How publishing a book and becoming an author has become the latest fad

Writing will plumb the depths of mediocrity further unless as readers we seek uplifting themes, and as writers, we delve into our souls before punching each word down

By Asha Iyer Kumar

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File photo used for illustrative purpose only.
File photo used for illustrative purpose only.

Published: Mon 20 May 2024, 9:49 PM

At least three people I know are now in the midst of writing their debut novel, and many others, armed with unique life experiences, have serious intentions of documenting them in memoirs. Writing and publishing a book has never been this easy. Anyone who has a tale to tell or skill to share and a language to say it in is jumping on the bandwagon of authors, aided by tools that make publishing books a heady side hustle. And this, even when writing is not anymore a lucrative business.

Books are rolling out in reams regardless of the fact that readership is rapidly shrinking. Writing is not any longer a serious undertaking that took years and profound thinking to materialise. Given this, I wonder what significance modern writing (I hesitate to categorise today’s frivolous bookly endeavours as literature) will have for mankind and its future. Is the era of writing for change, to positively influence societies, to impart courage, to reflect the good and denounce the bad and to comfort a deeply wounded global civilisation over? Is literature now turning into mere candy floss with little gains for the reader except satisfying the senses?


We live in a highly sensitive world that takes umbrage at the slightest hint of criticism. Rancour is the foremost sentiment that governs human behaviour, and while compassion and empathy are still values that are spoken about highly, there is a dearth of these good old qualities in real time. And this dearth probably has begun to show in the kind of writing that is being churned out, making me suspect that we are more easily influenced and shaped by incendiary (and often indecent) works than by narratives of hope. Traditional publishers are now betting on the returns a manuscript would bring than the comfort and message it would give. Literature, like all other forms of art, has fallen into a deep malaise characterised by greed and selfishness.

What prompted many distinguished literary figures of the past to put their thoughts on paper was not fame or the reward it was likely to bring, but an urgent, private need to decode themselves and explore their existential strife. Many including Emily Dickinson, Franz Kafka and John Keats led reclusive lives and did not even have their works published during their lifetimes. Their journals were only discovered after their death and publicised.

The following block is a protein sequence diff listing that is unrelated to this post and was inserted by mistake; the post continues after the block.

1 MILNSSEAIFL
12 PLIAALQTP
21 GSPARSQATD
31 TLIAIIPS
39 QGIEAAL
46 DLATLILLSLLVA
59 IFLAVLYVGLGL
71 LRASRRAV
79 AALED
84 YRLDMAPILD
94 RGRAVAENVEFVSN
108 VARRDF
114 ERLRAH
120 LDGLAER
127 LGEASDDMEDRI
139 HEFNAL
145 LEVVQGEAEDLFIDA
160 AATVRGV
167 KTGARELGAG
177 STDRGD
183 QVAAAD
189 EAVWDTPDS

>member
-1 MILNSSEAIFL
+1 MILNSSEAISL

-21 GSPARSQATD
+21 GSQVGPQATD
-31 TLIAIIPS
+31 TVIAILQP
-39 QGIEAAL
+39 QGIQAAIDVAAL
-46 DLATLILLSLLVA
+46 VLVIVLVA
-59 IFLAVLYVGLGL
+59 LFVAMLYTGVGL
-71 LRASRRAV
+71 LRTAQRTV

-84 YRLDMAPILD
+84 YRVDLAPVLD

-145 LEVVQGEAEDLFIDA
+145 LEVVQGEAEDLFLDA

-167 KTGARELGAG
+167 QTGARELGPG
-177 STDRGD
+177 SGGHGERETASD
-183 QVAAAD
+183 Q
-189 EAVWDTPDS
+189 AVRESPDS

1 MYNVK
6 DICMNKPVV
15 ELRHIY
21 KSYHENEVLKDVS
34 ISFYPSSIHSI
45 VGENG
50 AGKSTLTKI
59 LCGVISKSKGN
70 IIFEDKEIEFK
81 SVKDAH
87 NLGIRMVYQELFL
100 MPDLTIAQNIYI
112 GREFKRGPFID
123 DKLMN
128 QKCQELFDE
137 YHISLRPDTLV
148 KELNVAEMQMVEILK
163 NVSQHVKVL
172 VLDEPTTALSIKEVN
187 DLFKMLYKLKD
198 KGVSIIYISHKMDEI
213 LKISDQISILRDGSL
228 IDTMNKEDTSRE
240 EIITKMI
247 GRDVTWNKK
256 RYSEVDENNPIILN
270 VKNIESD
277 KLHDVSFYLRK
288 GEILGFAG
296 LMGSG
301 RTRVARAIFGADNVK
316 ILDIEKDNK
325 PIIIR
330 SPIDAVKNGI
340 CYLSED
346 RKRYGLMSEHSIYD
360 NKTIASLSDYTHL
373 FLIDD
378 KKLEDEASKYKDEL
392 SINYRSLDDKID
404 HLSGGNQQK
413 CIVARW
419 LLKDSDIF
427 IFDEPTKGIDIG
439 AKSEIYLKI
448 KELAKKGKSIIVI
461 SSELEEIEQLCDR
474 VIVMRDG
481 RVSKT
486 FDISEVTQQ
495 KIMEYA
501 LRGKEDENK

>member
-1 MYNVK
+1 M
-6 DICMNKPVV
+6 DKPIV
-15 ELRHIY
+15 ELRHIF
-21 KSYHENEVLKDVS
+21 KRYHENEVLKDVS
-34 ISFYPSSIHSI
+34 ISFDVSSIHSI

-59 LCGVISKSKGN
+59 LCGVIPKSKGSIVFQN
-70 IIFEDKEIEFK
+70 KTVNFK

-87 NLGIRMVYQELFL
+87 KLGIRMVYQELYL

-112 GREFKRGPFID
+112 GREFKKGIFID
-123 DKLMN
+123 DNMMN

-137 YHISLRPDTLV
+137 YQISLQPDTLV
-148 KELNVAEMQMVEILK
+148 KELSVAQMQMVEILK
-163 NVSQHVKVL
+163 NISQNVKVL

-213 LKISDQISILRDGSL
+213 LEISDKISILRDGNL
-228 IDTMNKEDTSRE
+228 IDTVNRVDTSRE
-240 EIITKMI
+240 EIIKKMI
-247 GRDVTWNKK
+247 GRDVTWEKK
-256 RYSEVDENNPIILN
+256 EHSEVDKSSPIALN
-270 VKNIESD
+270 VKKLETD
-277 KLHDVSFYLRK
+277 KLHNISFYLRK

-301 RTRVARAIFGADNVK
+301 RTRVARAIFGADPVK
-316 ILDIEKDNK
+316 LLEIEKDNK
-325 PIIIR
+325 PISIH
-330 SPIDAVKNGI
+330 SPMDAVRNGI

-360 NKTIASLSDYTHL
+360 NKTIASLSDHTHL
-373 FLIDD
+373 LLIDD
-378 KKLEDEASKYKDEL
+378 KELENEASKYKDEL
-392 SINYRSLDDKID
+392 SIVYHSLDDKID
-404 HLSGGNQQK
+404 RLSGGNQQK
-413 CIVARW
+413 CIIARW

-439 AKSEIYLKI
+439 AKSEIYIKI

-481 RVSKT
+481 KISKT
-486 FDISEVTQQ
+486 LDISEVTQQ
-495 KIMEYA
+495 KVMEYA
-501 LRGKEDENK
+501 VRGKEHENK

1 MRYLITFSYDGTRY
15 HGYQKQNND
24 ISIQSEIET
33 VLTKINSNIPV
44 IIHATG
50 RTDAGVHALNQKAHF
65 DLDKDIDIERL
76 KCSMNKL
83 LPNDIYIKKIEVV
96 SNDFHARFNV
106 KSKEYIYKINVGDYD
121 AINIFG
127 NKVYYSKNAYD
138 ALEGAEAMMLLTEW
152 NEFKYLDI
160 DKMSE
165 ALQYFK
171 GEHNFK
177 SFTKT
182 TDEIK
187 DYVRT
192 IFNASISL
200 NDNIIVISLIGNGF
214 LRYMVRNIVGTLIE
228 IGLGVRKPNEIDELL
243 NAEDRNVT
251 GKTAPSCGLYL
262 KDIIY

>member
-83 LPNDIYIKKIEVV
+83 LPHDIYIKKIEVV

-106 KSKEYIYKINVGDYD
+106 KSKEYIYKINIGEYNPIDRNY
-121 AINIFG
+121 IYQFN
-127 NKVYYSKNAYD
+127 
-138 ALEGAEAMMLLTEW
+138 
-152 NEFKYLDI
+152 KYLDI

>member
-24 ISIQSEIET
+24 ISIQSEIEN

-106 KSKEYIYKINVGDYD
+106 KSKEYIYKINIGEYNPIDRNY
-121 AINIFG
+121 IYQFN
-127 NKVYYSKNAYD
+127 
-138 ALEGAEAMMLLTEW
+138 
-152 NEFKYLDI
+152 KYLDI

Rabindranath Tagore’s Gitanjali is known to have brought comfort to a world torn by war and oppression in the early 20th century. It offered spiritual solace to readers and drew them away from external chaos, inspiring peace and contemplation. Anne Frank’s simple yet deeply stirring accounts of war in The Diary of a Young Girl (1946) brought huge respite to populations exposed to the horrors of World War II. Victor Frankl’s memoir Man’s Search for Meaning chronicling his experiences as a prisoner in Nazi concentration camps couldn’t have come at a better time. It underlined the efficacy of literature in bringing hope and purpose to life even in dire circumstances.

People who have gone through turmoil write about it not just to expose the pain they endured, but also to shine a torch on the resilient nature of human beings in the face of hardships. They wrote because they wanted to tell the world that they had survived the worst, and so will we all if we had the will and mindset.

By this, I don’t mean that literature has to always have a meditative and philosophical slant, but when writing descends to levels of serving only the senses and not the spirit, it becomes debauched and demeaning. When people write cookie-cut books with the sole intention of adding the suffix of “author” to their names to fuel their professional lives or to boost their egos, literature falls from grace.

It is to such insufferable kitsch that we are largely treated to in the new age of shallow writing ably aided by writing tools and thought purveyors. Somewhere in the midst of telling stories that exaggerate human misery, over-simplify man’s failings and crank out sleazy fare that will titillate, writers seem to have given the main purpose of literature – to inspire – a massive pass. Books are getting written for the sole purpose of claiming individual glory and not for a combined cause.

There can be fluffy stuff and chick lit that provide temporary escape to readers from the harsh realities of life and to occupy our breezy layovers; but as along as the written word does not bring perspective to our everyday struggles and give us an opportunity for emotional catharsis and empathetic considerations, no writer has done justice to this glorious craft. The power of the written word lies in its ability to find a universal reason for our existence, by navigating through our experiences and recording them for posterity.

Doubtlessly, the demand for juicy pieces of writing and reporting human conditions will only grow, making us all wanton voyeurs. Writing will plumb the depths of mediocrity further unless as readers we seek uplifting themes, and as writers, we delve into our souls before punching each word down.

(Asha Iyer Kumar is a Dubai-based writer and columnist.)



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